Like anyone else involved in sales, Barry Eisenberg was looking for better leads. And he ultimately found them simply by making better use of the SAP's Ariba supplier network, a virtual marketplace of buyers and sellers that his company already had up and running.
"We had plenty of people to contact with over the years, but we just weren't getting to the right buyers. It was hits and misses," said Eisenberg, who heads up the business development division, contracts and e-procurement at New York-based B&H Photo.
B&H is a well-known seller of photo, audio and video equipment to individual consumers, as well as corporate and government customers. Its clients include numerous large corporations, every major television network and most of the major entertainment companies, Eisenberg said.
"A good 95% of the Fortune 500 buys from us," Eisenberg said, whether it's for film and television production, Web work, education or security cameras.
The problem was that despite the success they had already experienced, the company knew it could do better.
"It was phone call after phone call after phone call," said Eisenberg. "Meet with one person, and ask who else we should be speaking to. It was a lot of legwork."
B&H had initially begun using the Ariba Network about ten years ago, when one of their customers strongly suggested they join. "I didn't even know about Ariba at the time," Eisenberg said.
SAP purchased Ariba Inc. in May 2012 for about $4.3 billion. Ariba is the provider of the Ariba Network, the cloud-based marketplace that brings together buyers and suppliers. Ariba also provides cloud-based financial management software and other business-to-business tools.
Making better use of the Ariba supplier network
Until a year or so ago, the firm used Ariba primarily for receiving purchase orders and e-invoicing and not much else, Eisenberg said. "We were using it for more like a fax machine than a procurement system."
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Representatives from Ariba approached B&H about how they could get more out of the network, he said, including how to use the Ariba Discovery part of the network to connect to potential buyers. B&H then moved forward by setting up a profile on the network and using commodity codes and other information to designate what kind of a business they are and what they sell.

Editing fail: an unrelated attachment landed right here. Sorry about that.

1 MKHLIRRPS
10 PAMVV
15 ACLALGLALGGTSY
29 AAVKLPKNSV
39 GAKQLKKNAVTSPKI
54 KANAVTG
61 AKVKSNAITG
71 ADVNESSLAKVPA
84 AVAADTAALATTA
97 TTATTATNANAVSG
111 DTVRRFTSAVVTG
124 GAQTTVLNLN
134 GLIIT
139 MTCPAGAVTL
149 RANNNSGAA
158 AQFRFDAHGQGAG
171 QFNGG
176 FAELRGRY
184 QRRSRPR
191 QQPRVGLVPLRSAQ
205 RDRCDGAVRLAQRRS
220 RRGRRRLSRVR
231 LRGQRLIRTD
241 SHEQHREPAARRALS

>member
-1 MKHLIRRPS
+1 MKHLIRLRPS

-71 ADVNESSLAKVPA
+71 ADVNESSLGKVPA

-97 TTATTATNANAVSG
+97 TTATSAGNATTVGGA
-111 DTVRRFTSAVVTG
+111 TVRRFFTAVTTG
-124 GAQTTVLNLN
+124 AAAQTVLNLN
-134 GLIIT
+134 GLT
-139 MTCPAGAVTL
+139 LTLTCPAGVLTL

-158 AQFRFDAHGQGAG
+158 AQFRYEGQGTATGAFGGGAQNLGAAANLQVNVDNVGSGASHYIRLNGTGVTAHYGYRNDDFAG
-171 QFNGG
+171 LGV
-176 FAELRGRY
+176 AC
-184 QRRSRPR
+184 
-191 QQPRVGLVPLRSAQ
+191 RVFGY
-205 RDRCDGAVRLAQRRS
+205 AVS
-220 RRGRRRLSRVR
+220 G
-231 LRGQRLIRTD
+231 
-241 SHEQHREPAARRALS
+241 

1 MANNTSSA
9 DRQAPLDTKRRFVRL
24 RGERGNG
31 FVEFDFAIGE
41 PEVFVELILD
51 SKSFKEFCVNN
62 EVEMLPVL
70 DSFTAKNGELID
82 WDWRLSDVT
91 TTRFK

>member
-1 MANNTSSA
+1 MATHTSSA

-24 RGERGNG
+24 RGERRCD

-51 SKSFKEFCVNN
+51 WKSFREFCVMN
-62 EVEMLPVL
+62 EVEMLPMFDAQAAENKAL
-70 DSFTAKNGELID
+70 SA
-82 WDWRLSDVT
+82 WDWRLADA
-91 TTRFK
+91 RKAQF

The company now receives a daily email that includes RFQs (requests for quotation) from interested companies that designate the same codes in their request. The email also includes notices from companies that are simply hunting around for suppliers of audio and video products they may want to do business with in the future.
Getting the right codes is key, Eisenberg said. "In the beginning, we got things like [bids for] paper towels and diapers" because they weren't specific enough in designating they sold photo paper, not paper products in general.
"You do have to do some work picking out your commodity [codes], otherwise you're going to get stuff that's not pertinent to you, and you're going to be sifting through a large amount of info," Eisenberg said. "Now, out of three or four [RFQs typically received every day], two or three are good leads. We just respond to the ones we feel fit us well. "
In one year alone, B&H has been able to increase sales by more than $400,000 using the Ariba supplier network, Eisenberg said. A significant portion of that has been from pulling more sales out of existing customers, he added.
The buyers on the network often remain anonymous until it's time to reach a deal. Therefore, Eisenberg said, it's important to include contact information so that potential customers have someone to call if there are any questions.
"It's one of the things I like less about it," Eisenberg said. "Although I understand the reasoning behind it: Buyers don't want to be disturbed."